Of the estimated 350 – 400 Sumatran tigers surviving in the wild, more than 150 are found in and around Kerinci Seblat National Park – part of a World Heritage site. Since 2000, FFI has been working with the park authorities and local communities to strengthen tiger protection through forest patrols, undercover investigations and law enforcement operations to combat illegal trafficking of tigers and tiger parts. The work of the tiger protection units has led to the successful prosecution of dozens of poachers and traders. The team also conducts human-wildlife conflict mitigation, responds to wildlife emergencies and works to secure key tiger habitat in and around the park.
Following years of unprecedented pressure from organised illegal wildlife trade syndicates, there is growing evidence that the poaching threat is reducing, while tiger populations are stable in the project’s focus areas. FFI is also helping the park authorities and a specialist team to monitor Sumatran tigers and their prey, and mentoring park staff to build their biodiversity monitoring skills.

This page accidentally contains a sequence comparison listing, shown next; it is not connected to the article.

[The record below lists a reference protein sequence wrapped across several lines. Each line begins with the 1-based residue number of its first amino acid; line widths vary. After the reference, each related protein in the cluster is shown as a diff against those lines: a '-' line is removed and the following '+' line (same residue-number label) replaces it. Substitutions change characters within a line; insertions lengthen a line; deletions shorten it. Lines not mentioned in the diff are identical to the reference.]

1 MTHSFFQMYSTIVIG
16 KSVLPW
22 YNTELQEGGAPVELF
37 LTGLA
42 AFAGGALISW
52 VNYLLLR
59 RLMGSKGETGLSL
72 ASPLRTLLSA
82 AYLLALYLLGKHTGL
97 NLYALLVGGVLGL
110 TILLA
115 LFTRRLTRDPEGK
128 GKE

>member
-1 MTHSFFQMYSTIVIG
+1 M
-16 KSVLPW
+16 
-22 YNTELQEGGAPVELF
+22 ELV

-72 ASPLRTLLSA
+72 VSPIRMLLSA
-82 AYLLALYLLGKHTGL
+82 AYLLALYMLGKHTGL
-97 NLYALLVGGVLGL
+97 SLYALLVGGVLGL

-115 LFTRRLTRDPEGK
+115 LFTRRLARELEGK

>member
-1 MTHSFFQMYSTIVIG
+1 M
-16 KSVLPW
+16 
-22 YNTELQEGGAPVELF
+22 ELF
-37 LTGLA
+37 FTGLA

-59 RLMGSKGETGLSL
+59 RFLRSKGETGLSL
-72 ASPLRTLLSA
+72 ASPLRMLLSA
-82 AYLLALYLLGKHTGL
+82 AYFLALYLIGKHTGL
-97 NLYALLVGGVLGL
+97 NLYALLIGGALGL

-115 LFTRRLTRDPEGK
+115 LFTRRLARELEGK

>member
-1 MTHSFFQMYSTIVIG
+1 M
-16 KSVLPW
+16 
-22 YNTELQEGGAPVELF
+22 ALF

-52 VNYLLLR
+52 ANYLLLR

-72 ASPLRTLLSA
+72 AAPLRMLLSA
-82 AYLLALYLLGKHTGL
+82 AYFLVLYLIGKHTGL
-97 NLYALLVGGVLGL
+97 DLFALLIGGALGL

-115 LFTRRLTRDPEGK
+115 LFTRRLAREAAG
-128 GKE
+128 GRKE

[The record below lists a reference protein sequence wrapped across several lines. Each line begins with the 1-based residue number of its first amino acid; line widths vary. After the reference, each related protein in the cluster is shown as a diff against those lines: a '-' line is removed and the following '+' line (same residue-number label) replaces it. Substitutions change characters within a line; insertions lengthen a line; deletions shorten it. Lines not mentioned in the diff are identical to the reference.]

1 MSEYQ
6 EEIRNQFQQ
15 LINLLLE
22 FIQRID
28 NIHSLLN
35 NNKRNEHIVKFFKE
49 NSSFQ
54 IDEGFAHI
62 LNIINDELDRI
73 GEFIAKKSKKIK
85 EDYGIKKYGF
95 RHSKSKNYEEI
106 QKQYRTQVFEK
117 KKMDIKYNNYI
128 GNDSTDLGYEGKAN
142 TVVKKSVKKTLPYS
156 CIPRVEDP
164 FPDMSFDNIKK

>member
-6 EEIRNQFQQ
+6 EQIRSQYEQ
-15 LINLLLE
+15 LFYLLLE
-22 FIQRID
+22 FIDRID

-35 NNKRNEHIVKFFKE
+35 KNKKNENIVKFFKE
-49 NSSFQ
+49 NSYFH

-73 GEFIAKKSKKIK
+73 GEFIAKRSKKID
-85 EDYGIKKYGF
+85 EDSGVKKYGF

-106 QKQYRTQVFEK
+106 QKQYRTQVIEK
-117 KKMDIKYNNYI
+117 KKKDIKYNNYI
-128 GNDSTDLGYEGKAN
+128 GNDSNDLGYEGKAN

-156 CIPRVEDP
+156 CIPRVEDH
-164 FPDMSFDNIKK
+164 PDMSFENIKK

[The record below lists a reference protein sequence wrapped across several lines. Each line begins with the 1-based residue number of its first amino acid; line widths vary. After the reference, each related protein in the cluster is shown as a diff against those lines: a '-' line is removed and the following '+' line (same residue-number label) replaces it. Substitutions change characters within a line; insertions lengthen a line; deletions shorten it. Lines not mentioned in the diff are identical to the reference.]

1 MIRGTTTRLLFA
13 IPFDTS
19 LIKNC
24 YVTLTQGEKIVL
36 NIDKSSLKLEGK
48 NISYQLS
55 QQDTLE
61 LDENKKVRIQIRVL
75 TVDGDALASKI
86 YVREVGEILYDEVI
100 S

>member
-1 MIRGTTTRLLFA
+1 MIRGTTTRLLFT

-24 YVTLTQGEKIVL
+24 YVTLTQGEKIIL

We are grateful for financial support from the UK government’s Illegal Wildlife Trade Challenge Fund, the Wildcats Conservation Alliance, the United Nations Development Programme’s Global Environment Finance (UNDP-GEF) Unit, the IUCN and KfW.
An exponential rise in demand for products such as ivory and rhino horn is decimating biodiversity and threatening species with extinction. Learn more about our approach to combat the illegal trade.
Sumatran tigers are the smallest of all tiger subspecies, and have a more bearded and maned appearance. Listed as critically endangered, only around 350-400 of these iconic cats remain in the wild.